Advanced imaging of brain processes is helping scientists understand how the mind-body connection is so strong. Negative emotions put us in a state of stress that makes it hard for the body to cope and heal. As times goes on, our mental and physical health become part of a strong circuited loop (a subconscious habit) that can feel impossible to break.

stress management to manage chronic pain
Stress: A big part of chronic pain.

Stress and chronic pain.

No matter what the original cause of your pain, stress exacerbates the pain. Whether it’s from illness, depression, insomnia, relationship or financial problems, stress affects every part of our physiology mostly due to nervous system circuitry and hormone balance.  

How stress affects our musculoskeletal system.

Stress makes us tense and nervous – literally. Our muscles become tight, particularly in the low back, mid and upper back, shoulders, neck, head, forehead, and jaw. Plus, we also feel it in our gut with upset stomachs, reflux, diarrhea, among other things. All of these issues can then snowball to adaptive behaviors that lead us to avoiding certain situations, exercises, movements, and more.

The never-ending chronic pain cycle.

Chronic pain causes more pain, go figure! This is due to issues with pain avoidance, the stress that it causes, and other imbalances that get worse and leave you feeling miserable. The firs step to breaking this cycle is being aware of it. Then taking small steps to better manage your stress and start moving more can make a world of difference.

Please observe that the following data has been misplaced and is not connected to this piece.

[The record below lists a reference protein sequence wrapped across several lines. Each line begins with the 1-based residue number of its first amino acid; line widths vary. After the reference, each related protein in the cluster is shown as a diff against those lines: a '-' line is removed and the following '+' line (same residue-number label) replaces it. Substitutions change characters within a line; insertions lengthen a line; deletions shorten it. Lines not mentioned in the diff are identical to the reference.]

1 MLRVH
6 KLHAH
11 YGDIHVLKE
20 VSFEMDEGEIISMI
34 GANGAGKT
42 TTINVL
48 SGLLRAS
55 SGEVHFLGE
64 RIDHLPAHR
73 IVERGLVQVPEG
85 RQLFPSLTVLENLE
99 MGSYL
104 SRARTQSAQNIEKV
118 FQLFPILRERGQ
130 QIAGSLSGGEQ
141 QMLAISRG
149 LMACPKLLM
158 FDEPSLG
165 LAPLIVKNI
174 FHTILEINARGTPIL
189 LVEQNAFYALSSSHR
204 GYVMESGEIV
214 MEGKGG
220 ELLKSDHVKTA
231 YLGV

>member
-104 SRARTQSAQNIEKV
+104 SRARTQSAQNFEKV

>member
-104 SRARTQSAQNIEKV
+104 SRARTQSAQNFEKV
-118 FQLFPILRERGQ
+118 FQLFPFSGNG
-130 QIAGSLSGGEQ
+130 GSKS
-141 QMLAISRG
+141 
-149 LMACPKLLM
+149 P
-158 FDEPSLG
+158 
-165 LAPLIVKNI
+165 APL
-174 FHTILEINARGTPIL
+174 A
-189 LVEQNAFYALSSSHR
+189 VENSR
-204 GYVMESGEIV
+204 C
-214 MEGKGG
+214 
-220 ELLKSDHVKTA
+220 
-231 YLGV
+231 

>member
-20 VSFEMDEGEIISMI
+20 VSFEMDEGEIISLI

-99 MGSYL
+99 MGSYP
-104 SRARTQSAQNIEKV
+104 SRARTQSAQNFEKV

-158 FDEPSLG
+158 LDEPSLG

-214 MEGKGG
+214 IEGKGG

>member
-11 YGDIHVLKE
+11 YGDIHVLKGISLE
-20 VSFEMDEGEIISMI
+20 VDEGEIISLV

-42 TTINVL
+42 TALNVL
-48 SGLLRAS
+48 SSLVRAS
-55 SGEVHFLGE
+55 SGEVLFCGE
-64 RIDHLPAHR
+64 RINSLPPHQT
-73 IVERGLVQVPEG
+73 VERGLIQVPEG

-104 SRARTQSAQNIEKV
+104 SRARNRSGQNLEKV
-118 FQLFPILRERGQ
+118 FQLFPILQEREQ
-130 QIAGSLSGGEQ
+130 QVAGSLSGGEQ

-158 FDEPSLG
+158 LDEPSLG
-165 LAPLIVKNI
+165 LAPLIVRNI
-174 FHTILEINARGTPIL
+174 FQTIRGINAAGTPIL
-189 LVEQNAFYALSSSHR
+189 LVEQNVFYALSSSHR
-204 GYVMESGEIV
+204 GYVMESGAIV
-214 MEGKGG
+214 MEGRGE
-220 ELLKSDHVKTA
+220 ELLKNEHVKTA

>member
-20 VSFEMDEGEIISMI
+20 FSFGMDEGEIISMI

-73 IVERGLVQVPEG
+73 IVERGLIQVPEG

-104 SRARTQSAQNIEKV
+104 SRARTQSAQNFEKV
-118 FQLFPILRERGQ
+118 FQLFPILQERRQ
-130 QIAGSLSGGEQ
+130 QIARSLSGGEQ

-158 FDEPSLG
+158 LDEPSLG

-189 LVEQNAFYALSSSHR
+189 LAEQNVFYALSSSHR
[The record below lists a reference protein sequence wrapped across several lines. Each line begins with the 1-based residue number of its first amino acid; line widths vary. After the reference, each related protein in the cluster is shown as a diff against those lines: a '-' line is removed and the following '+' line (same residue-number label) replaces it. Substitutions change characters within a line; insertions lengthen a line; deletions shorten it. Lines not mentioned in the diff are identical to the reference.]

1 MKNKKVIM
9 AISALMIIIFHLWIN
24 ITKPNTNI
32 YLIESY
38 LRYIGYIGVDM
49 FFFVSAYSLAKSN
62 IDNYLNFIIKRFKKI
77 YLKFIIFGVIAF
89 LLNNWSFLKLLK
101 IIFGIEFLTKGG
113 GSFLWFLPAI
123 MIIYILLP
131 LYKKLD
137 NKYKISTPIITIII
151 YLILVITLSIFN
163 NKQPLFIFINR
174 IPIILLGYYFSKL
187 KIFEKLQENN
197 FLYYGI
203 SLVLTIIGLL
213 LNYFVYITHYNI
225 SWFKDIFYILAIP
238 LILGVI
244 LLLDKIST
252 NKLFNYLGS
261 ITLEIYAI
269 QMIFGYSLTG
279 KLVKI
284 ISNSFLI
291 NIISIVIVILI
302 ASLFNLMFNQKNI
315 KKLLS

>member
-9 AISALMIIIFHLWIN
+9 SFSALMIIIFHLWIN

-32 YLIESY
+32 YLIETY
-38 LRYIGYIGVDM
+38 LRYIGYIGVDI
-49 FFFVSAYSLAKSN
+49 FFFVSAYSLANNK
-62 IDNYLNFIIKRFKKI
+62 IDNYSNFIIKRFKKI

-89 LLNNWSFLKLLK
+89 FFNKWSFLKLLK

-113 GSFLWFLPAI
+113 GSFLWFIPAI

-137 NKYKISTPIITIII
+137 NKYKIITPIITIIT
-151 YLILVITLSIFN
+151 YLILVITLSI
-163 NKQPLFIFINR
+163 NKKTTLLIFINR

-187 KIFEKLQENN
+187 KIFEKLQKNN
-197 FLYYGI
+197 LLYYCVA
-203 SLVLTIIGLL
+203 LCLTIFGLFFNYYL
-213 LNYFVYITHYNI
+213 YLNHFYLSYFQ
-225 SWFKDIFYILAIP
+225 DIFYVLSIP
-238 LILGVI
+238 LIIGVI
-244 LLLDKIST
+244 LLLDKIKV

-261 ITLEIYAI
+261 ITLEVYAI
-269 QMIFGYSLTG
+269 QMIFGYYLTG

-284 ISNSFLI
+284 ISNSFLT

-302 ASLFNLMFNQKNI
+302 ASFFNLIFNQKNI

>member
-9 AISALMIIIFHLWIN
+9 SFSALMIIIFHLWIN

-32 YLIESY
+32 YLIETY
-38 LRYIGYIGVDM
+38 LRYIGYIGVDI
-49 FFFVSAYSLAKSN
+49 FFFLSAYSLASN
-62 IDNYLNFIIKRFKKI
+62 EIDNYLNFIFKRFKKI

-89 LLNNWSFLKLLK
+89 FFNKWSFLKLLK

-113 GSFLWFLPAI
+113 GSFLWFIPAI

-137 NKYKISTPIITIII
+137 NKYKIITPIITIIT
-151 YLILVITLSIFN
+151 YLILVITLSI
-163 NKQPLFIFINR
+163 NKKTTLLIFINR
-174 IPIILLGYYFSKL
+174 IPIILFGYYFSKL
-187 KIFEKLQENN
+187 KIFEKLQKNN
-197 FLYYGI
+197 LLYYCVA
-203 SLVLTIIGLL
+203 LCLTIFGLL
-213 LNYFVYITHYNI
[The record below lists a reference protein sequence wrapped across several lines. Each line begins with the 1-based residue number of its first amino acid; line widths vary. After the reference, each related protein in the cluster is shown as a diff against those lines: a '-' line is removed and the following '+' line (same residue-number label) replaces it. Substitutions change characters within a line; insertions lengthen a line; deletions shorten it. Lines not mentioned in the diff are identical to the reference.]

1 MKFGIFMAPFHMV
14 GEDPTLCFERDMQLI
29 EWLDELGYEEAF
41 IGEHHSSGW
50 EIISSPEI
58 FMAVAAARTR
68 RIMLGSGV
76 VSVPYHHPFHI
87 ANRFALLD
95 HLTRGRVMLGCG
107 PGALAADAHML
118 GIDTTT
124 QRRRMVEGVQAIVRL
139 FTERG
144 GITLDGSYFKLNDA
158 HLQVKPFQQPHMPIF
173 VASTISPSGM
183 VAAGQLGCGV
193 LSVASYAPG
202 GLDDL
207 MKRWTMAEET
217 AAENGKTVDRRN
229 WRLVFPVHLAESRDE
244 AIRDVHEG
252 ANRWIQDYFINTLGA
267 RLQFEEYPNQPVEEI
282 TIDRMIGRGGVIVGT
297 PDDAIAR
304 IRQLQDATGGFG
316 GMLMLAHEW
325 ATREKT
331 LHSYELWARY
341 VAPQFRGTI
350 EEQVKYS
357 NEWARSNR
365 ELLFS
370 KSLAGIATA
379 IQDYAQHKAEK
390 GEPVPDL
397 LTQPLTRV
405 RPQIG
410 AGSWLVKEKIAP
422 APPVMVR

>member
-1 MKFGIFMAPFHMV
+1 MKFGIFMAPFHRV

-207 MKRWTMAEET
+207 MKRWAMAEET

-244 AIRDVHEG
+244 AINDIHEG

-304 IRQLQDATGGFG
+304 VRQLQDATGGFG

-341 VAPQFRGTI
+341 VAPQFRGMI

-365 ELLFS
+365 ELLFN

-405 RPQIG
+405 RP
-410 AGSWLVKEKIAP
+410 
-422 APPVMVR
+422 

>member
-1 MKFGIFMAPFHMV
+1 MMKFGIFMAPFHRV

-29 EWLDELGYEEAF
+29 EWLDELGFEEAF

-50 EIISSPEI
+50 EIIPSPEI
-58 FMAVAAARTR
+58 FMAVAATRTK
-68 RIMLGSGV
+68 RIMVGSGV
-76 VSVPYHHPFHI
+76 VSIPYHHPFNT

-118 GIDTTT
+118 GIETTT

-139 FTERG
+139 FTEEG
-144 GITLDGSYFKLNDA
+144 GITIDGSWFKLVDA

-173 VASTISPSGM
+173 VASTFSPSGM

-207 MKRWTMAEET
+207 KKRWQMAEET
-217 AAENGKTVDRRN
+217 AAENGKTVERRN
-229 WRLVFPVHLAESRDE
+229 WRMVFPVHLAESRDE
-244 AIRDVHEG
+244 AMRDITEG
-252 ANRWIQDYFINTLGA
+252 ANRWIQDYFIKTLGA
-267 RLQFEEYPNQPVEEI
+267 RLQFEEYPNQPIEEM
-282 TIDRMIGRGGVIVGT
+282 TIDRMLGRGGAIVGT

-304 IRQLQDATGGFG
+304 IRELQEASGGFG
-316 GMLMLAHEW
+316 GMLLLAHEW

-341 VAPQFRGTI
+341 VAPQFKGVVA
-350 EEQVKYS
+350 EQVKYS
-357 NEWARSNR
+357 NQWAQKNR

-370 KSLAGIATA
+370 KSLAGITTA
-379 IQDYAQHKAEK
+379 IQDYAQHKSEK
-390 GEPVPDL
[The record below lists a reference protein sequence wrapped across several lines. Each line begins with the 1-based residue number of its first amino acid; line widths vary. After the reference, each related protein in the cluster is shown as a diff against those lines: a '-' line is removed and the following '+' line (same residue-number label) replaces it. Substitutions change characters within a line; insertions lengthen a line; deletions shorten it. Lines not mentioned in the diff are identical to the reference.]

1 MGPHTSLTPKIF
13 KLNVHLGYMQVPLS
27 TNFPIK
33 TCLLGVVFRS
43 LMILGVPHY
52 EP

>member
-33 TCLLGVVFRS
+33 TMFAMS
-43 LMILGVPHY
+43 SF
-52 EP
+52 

Prevention of chronic pain.

Here are a few things you can do to help prevent chronic pain:

  • Don’t ignore acute pain. Make sure to pursue adequate and prompt treatment when experiencing acute pain.
  • Engage in a healthy lifestyle. Ensure that you include regular exercise, good nutrition and weight management in your regular schedule. It is also important to quit smoking and limit alcohol consumption.
  • Maintain strong social supports. Stay connected to your family, friends and co-workers.
  • Get enough sleep. Sleep restores your energy and allows the body to heal itself so that you can better manage pain.
  • Reduce your stress levels. Follow any of the techniques above. Plus, get organized, use stress management techniques and plan ahead to reduce stress both at home and at work.
  • Update your work station. Make sure you have good ergonomic design in your workplace. Try to negate sitting all day with a standing desk if possible.
  • Use  appropriate headrest and seat belts in motor vehicles. Using your head restraint appropriately can reduce the chance of whiplash injuries in rear-end collisions by 35% (a very common cause of chronic pain).
  • Avoid high-risk sports and other hazardous activities.
relaxation for chronic pain management
Sit back and relax. It will help you manage your pain.

How relaxation helps.

Relaxation techniques can be different for everyone – from meditating or doing breathing exercises to crafting or gardening. However, the results are the same: relaxation aids in the reduction of stress, which can benefit your whole body. It gives the body time to heal, the mind time to create a positive atmosphere, and put the entire mind-body connection back in balance.

The mind-body connection is truly amazing. This article doesn’t even start to touch on all the complexities of this issue in dealing with chronic pain. However, simply having an understanding of how this work for your own chronic pain (or for suffering loved ones) can be the first step in breaking the nasty cycle you might feel stuck in.

While chronic pain certainly doesn’t go away overnight, be hopeful for a better tomorrow, one step at a time.

What chronic pain are you, or a loved one, dealing with that could use a dose of awareness and relaxation?